Though his work maintains bold statement, considerate precision, and circumscribed technique, Eddie Colla actually draws outside the lines. A conversation with him reveals a deeply thoughtful and clever person who operates within boundaries of his own. When I asked him why he became an artist, he told me he doesn’t think people become artists. In his estimation, all children are creative. They make things. They make up stories, creatures, imaginary places. “We arrive in the world as artists,” he said. “Then, some of us stop.”
The why that happens is a more interesting question to Colla.
Colla studied at the School of Visual Arts in New York and graduated from California College of the Arts with a BFA in Photography and Interdisciplinary Fine Arts in 1991. He displays an ironic sense of humor, but don’t be fooled, his work is quite deliberate, thought provoking and prescient. What three words would Colla use to describe his own work?
“I don’t like rules,” was his response. “Which is actually four words.” Point taken.
Seriously, though, Colla says much of his work is about alienation and disconnection. Specifically, what happens when people feel threatened by their immediate surroundings. His work also focuses on exploring the timelessness of things which hold perpetual relevance; the experiences that don’t go away.
Sometimes, the writing is on the wall. In a visual language, that is. Colla’s public works across the Bay Area, Los Angeles, and Miami, alter external space with only his permission, his purpose and a bold yet limited palette. Colla sees this aspect of his work as a necessary opportunity to offset the excess of advertising bombarding the urban landscape and to broaden the audience that exists outside the parameters of the gallery experience.
Inside the walls, his portraits prefer to investigate our imperfections, gracing galleries across the country, France, Mexico, and The Netherlands. There is an oxymoron of simple complexity in both his work and his persona, quiet proof that “Eddie was here.” That we are here. Sharing in a multi-layered existential crisis.
Colla grew up in New Jersey. He came to the Bay Area because he wanted to get as far away as possible from there without having to learn a new language. For the past five years, he has maintained a studio in East Oakland. Prior to the pandemic it served as a layover and a place for storage. After Trump got elected, Colla promised himself he would remain out of the country as much as possible, which he did.
“As a result of bad timing, I got stuck here when the lockdowns began and our undereducated, overconfident president turned the United States into a pariah nation,” he said.
An exhibiting artist since 2008, Colla’s work has been featured in the New York Times, Los Angeles Times, the Huffington Post, and the Chicago Tribune. It would be overwhelming to list all of the things and people who make their way into influencing his work. His process, he said, can be summed up as either an attempt to understand and navigate the world or to have the world understand him. He is unsure which is more often true. If he has a deadline, he can be extremely efficient and productive. Without one, Colla says he might spend the day doubting all his decisions.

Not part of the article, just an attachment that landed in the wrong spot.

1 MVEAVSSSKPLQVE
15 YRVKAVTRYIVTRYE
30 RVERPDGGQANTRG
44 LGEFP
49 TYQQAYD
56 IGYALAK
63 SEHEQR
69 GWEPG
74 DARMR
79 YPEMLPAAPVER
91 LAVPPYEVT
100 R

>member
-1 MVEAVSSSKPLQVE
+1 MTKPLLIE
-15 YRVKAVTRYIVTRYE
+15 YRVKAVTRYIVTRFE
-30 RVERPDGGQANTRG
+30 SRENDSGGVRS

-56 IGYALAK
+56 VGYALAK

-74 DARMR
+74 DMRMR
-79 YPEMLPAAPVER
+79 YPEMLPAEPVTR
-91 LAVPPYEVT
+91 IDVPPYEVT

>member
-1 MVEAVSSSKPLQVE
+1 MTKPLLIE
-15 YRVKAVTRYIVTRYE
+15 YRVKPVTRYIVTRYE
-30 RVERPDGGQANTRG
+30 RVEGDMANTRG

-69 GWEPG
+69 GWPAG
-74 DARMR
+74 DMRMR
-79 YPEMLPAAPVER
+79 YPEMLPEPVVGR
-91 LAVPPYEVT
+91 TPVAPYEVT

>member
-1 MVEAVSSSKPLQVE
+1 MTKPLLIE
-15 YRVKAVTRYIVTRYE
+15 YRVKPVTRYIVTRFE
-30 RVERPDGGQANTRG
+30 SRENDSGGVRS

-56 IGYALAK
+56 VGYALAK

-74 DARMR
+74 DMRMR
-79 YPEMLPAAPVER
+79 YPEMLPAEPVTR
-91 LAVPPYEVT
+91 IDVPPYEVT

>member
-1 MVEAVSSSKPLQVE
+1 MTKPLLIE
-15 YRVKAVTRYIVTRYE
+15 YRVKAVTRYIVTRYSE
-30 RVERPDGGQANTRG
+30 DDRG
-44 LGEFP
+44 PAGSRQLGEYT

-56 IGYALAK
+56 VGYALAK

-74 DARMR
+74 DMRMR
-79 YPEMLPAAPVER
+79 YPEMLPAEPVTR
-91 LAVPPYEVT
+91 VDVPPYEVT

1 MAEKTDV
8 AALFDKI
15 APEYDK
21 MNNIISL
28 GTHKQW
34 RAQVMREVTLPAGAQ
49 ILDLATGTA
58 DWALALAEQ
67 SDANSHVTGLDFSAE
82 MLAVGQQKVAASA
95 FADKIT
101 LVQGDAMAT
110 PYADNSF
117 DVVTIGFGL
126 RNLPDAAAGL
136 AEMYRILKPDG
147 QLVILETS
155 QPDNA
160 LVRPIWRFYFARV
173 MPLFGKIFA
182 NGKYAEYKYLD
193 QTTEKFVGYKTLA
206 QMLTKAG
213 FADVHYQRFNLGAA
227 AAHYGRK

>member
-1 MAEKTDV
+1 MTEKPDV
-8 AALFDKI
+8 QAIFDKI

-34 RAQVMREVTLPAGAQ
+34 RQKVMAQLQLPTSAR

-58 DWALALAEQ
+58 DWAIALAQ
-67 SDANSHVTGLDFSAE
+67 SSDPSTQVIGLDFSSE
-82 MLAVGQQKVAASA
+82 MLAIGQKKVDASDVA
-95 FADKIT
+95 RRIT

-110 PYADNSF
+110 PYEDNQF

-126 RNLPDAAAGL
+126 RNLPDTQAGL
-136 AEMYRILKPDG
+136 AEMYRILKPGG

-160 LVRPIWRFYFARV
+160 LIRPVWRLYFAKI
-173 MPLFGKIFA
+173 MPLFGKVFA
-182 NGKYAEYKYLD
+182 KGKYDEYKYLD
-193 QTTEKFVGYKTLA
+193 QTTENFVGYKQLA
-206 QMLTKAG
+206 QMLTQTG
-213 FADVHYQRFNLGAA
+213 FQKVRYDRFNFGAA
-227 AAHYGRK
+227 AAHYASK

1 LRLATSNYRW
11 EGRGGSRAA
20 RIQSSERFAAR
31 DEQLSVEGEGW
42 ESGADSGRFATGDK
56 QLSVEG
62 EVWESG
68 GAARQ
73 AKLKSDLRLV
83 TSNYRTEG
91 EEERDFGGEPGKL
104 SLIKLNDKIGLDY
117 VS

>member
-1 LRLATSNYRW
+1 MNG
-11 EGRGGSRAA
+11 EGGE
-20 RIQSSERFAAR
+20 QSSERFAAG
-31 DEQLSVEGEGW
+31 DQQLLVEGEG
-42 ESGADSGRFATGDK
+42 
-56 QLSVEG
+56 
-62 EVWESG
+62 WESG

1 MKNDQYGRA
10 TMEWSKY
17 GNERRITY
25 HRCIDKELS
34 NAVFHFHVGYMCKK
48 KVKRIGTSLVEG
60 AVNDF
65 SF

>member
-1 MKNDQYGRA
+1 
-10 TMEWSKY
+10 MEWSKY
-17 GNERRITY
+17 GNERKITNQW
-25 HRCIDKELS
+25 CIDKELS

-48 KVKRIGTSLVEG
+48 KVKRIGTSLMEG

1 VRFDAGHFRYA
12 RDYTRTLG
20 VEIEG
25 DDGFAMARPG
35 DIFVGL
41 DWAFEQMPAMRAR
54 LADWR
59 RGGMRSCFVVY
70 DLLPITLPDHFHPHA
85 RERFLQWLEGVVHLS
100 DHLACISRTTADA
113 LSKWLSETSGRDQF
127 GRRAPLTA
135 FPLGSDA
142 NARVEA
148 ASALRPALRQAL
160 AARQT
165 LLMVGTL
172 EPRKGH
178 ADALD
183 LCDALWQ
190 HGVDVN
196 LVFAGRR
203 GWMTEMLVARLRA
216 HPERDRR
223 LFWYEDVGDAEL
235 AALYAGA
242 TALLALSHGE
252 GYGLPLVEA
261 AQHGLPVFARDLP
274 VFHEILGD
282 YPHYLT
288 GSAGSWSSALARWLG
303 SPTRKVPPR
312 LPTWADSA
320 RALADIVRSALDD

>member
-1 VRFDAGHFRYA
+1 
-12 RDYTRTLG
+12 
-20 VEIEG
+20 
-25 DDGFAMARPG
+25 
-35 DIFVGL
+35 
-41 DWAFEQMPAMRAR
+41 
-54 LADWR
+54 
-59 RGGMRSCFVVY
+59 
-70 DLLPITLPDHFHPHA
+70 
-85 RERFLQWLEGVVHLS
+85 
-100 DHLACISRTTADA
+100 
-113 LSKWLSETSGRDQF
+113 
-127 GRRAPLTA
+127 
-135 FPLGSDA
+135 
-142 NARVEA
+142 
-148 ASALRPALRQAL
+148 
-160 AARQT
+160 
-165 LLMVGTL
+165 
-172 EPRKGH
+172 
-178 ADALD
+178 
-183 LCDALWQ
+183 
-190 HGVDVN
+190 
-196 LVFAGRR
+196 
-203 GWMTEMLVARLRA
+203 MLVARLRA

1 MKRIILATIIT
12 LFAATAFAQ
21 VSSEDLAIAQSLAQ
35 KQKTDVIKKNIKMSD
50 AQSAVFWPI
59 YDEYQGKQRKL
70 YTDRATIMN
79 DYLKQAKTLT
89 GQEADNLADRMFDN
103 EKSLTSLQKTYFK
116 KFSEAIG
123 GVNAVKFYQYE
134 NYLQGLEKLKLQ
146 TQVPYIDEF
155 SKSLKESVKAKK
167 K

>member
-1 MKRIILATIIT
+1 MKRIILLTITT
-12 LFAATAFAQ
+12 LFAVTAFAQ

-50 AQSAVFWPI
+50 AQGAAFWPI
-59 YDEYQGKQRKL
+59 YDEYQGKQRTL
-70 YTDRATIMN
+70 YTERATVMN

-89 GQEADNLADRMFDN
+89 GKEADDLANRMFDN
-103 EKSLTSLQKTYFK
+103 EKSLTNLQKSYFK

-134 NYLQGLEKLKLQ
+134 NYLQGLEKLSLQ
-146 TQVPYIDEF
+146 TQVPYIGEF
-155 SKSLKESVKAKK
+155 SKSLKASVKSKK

“I can start by having a coffee and wondering if Leo Sayer is still alive. That will raise other questions which can go on for hours and before you know it, it’s time for dinner,” he said. He’s human.
Colla has many interests outside of making art, some of which blossomed this past year. He plays the New York Times Spelling Bee religiously. He writes a lot. And during the pandemic he became a pretty good cook, mostly because he was afraid if a stranger touched his food, he would almost certainly die with his final thought being, “Fuck! I knew getting takeout during a global pandemic was a bad idea.” No one wants to die with regrets, he added.
Tongue out of cheek, Colla said the events of 2020 only confirmed the issues he had been working with for the past nine years. In a moment of clarity, he wrote the piece, “Twilight’s Last Gleaming,” in conjunction with five paintings made between 2009 and 2018. Each print contains a single word from the second line of the Star-spangled Banner: What, So, Proudly, We, Hailed.
“That the images were made prior to 2020 was necessary to demonstrate that this past year was not an apparition but a predictable consequence of negligence,” Colla said. The question at the center of the work is will we return to normal, or will we perish?
Lately, Colla has been working collaboratively with painter James Swinson as an exercise to break routine. “It forces you to solve problems you wouldn’t normally encounter in your own work,” he said. While his own work is very planned, working with Swinson is spontaneous, generating new ideas. The pair recently completed a mural at Le Fantasique, a new restaurant on Franklin Street in Hayes Valley.
Colla has also begun working with discarded materials from his studio, interpreting it as a similar process. Rather than teamwork with another artist, his partnership is with the accidental. “It’s a great analogy for life as a collaboration of intent and circumstance,” he said.
As closing words of advice to readers, Colla had this to offer: “Use moisturizer. Floss. Learn Mandarin. I don’t care who you are, what you do or where you are from. These three things will serve you well in the future,” he said.
For more information, visit his website at eddiecolla.com.